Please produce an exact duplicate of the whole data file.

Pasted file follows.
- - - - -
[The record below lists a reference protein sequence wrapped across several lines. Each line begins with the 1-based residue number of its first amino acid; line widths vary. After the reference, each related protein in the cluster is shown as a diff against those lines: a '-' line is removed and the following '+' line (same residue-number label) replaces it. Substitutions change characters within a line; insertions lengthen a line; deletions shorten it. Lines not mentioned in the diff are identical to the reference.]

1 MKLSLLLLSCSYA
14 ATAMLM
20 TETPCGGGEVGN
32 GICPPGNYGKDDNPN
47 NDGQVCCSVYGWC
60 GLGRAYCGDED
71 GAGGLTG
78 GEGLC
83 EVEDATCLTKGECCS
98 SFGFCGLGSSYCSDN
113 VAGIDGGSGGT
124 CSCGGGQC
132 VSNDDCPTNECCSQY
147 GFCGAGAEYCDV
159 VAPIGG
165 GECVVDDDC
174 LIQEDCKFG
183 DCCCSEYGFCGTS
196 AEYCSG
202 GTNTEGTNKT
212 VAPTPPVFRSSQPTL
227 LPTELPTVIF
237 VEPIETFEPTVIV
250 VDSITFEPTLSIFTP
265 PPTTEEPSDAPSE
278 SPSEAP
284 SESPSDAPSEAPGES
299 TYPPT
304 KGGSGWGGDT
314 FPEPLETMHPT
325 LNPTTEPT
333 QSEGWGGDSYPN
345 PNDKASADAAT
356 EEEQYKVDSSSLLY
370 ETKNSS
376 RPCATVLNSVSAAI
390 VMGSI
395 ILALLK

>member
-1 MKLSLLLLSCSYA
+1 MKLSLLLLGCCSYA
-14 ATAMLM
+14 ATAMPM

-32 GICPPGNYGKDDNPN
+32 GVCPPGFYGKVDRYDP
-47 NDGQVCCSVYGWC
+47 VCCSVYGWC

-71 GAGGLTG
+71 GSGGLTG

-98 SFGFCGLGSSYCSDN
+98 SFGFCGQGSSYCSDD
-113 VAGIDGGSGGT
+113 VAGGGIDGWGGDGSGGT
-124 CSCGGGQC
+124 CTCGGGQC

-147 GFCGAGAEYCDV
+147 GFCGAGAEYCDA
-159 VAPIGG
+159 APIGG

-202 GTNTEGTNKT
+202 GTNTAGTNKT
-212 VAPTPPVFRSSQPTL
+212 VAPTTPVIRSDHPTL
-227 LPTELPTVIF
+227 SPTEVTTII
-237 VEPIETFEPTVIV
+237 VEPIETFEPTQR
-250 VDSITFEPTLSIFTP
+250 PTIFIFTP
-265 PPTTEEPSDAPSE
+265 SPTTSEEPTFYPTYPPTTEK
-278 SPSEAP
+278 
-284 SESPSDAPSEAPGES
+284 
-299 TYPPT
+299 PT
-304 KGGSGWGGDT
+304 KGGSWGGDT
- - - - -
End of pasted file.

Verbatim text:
[The record below lists a reference protein sequence wrapped across several lines. Each line begins with the 1-based residue number of its first amino acid; line widths vary. After the reference, each related protein in the cluster is shown as a diff against those lines: a '-' line is removed and the following '+' line (same residue-number label) replaces it. Substitutions change characters within a line; insertions lengthen a line; deletions shorten it. Lines not mentioned in the diff are identical to the reference.]

1 MKLSLLLLSCSYA
14 ATAMLM
20 TETPCGGGEVGN
32 GICPPGNYGKDDNPN
47 NDGQVCCSVYGWC
60 GLGRAYCGDED
71 GAGGLTG
78 GEGLC
83 EVEDATCLTKGECCS
98 SFGFCGLGSSYCSDN
113 VAGIDGGSGGT
124 CSCGGGQC
132 VSNDDCPTNECCSQY
147 GFCGAGAEYCDV
159 VAPIGG
165 GECVVDDDC
174 LIQEDCKFG
183 DCCCSEYGFCGTS
196 AEYCSG
202 GTNTEGTNKT
212 VAPTPPVFRSSQPTL
227 LPTELPTVIF
237 VEPIETFEPTVIV
250 VDSITFEPTLSIFTP
265 PPTTEEPSDAPSE
278 SPSEAP
284 SESPSDAPSEAPGES
299 TYPPT
304 KGGSGWGGDT
314 FPEPLETMHPT
325 LNPTTEPT
333 QSEGWGGDSYPN
345 PNDKASADAAT
356 EEEQYKVDSSSLLY
370 ETKNSS
376 RPCATVLNSVSAAI
390 VMGSI
395 ILALLK

>member
-1 MKLSLLLLSCSYA
+1 MKLSLLLLGCCSYA
-14 ATAMLM
+14 ATAMPM

-32 GICPPGNYGKDDNPN
+32 GVCPPGFYGKVDRYDP
-47 NDGQVCCSVYGWC
+47 VCCSVYGWC

-71 GAGGLTG
+71 GSGGLTG

-98 SFGFCGLGSSYCSDN
+98 SFGFCGQGSSYCSDD
-113 VAGIDGGSGGT
+113 VAGGGIDGWGGDGSGGT
-124 CSCGGGQC
+124 CTCGGGQC

-147 GFCGAGAEYCDV
+147 GFCGAGAEYCDA
-159 VAPIGG
+159 APIGG

-202 GTNTEGTNKT
+202 GTNTAGTNKT
-212 VAPTPPVFRSSQPTL
+212 VAPTTPVIRSDHPTL
-227 LPTELPTVIF
+227 SPTEVTTII
-237 VEPIETFEPTVIV
+237 VEPIETFEPTQR
-250 VDSITFEPTLSIFTP
+250 PTIFIFTP
-265 PPTTEEPSDAPSE
+265 SPTTSEEPTFYPTYPPTTEK
-278 SPSEAP
+278 
-284 SESPSDAPSEAPGES
+284 
-299 TYPPT
+299 PT
-304 KGGSGWGGDT
+304 KGGSWGGDT